Main Street in Crisis: The Great Depression and the Old Middle Class on the Northern Plains

By Catherine McNicol Stock | Go to book overview

2
COMMON CHORDS The Old Middle Class on the Northern Plains, 1889-1925

In the years after World War II, when Dakota "oldtimers" began to think back on the society they had built at the turn of the century, they spoke of places where people knew each other well and got along easily. "We had more fun [than you can imagine]," Rueben Taralseth of Landa, North Dakota, recalled in 1976. "You know, we were all in the same boat. Everybody was alike back then."1 Writing at the University of North Dakota, Elwyn Robinson argued that this golden age had a logical historical explanation. The diverse people of the plains had been joined, he contended, by the common bonds of the pioneer experience. Thus they shared certain inalienable "pioneer virtues": "courage, optimism, self-reliance, aggressiveness, loyalty, and an independent cast of mind and spirit." In short, most Dakotans had been "workers and stickers," not "'shirkers and quitters' . . . natural pioneers, born to conquer the land."2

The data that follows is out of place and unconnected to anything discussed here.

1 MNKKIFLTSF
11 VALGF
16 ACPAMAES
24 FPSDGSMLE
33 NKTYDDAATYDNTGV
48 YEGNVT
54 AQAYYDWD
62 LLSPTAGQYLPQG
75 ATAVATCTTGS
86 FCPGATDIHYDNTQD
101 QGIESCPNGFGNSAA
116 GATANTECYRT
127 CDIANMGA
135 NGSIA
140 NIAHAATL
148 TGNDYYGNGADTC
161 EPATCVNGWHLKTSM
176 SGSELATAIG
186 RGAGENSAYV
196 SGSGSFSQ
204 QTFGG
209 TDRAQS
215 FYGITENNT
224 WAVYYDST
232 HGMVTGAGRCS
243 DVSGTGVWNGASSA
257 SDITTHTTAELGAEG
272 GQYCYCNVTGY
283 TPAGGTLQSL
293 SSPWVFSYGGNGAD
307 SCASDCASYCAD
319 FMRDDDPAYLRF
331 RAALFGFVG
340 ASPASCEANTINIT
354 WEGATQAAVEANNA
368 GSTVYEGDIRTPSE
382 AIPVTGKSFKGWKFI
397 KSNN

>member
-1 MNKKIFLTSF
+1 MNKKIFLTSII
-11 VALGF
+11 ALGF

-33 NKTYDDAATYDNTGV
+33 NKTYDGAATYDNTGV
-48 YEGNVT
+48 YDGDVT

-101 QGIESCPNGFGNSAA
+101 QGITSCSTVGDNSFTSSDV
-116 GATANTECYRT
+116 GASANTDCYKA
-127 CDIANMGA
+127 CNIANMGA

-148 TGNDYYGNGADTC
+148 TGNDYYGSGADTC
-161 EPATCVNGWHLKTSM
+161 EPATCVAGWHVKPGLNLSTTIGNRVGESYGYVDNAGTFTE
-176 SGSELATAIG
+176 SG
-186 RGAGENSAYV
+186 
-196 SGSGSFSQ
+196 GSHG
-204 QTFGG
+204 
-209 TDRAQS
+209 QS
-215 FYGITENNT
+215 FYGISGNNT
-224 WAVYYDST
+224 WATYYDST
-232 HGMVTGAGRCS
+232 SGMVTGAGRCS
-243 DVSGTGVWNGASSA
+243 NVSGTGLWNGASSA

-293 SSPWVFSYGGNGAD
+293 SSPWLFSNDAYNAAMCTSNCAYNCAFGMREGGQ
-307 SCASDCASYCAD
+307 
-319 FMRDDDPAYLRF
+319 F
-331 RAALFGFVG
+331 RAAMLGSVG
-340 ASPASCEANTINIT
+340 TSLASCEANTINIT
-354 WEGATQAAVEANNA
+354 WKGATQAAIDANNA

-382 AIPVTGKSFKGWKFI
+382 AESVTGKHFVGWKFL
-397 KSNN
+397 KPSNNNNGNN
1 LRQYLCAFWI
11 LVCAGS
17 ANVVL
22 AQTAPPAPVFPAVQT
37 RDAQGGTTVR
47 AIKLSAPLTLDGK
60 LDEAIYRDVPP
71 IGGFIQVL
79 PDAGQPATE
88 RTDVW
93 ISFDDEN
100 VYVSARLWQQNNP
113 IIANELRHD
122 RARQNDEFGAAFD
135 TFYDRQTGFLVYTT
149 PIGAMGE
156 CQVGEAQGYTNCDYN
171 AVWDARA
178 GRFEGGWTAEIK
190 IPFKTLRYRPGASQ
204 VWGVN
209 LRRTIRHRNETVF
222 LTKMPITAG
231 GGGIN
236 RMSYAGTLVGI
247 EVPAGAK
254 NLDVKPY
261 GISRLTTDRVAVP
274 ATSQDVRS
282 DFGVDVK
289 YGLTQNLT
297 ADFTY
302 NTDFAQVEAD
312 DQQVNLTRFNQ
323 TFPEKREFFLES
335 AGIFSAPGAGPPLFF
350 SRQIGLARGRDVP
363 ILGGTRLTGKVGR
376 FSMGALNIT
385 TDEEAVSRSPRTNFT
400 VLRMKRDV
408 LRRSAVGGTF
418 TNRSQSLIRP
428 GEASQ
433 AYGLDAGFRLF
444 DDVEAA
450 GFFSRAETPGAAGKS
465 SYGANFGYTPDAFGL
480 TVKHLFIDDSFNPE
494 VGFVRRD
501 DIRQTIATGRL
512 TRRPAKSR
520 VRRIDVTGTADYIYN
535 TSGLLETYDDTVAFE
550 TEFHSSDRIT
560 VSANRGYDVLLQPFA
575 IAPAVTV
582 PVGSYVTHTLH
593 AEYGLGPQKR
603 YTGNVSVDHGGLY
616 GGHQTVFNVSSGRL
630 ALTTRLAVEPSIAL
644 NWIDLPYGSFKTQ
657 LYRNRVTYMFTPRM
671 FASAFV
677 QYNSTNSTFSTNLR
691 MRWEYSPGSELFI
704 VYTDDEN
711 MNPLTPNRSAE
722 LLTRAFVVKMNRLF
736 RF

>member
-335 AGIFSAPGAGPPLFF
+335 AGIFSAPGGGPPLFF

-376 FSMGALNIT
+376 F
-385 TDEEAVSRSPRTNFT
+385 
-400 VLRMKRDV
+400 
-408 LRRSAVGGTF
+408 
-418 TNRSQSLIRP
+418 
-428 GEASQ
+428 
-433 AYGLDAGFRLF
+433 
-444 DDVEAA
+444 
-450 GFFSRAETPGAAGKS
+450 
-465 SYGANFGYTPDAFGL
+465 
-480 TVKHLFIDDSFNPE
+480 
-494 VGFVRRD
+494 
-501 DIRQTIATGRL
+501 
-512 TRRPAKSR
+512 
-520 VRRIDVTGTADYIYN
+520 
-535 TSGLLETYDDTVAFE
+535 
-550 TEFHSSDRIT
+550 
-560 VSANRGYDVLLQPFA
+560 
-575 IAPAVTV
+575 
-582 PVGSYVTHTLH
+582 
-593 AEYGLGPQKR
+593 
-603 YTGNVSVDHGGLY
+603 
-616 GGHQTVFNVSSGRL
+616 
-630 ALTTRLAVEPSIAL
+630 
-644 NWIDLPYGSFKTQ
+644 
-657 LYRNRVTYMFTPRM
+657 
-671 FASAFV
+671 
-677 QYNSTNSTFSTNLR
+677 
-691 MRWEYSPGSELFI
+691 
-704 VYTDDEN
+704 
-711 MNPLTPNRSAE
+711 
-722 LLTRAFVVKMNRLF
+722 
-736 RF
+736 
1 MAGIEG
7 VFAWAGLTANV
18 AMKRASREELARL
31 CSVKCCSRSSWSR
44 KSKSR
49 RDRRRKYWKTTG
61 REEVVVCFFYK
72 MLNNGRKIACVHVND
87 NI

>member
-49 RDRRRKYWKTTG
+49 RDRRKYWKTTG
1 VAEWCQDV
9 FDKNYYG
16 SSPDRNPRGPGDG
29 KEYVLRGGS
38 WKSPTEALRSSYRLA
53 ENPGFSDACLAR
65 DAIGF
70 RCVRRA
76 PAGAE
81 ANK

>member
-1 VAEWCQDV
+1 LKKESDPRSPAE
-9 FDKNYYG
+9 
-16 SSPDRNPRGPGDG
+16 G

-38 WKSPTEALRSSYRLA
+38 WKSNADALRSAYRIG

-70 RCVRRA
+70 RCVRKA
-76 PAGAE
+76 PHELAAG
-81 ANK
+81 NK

When Robinson and other Dakotans recalled the early years of the twentieth century as a time of exceptional cultural unity, they were not just imagining things. Despite important ethnic, religious, political, and class divisions, in those years Dakotans were as much alike as they were different. Their "independent

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